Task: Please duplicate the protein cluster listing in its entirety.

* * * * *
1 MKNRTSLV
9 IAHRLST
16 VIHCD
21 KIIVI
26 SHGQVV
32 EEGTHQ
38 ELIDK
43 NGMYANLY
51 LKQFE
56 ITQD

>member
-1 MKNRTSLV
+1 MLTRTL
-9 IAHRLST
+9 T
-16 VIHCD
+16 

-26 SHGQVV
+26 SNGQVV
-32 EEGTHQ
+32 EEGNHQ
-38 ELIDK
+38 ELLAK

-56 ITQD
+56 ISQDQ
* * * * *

1 MKNRTSLV
9 IAHRLST
16 VIHCD
21 KIIVI
26 SHGQVV
32 EEGTHQ
38 ELIDK
43 NGMYANLY
51 LKQFE
56 ITQD

>member
-1 MKNRTSLV
+1 MLTRTL
-9 IAHRLST
+9 T
-16 VIHCD
+16 

-26 SHGQVV
+26 SNGQVV
-32 EEGTHQ
+32 EEGNHQ
-38 ELIDK
+38 ELLAK

-56 ITQD
+56 ISQDQ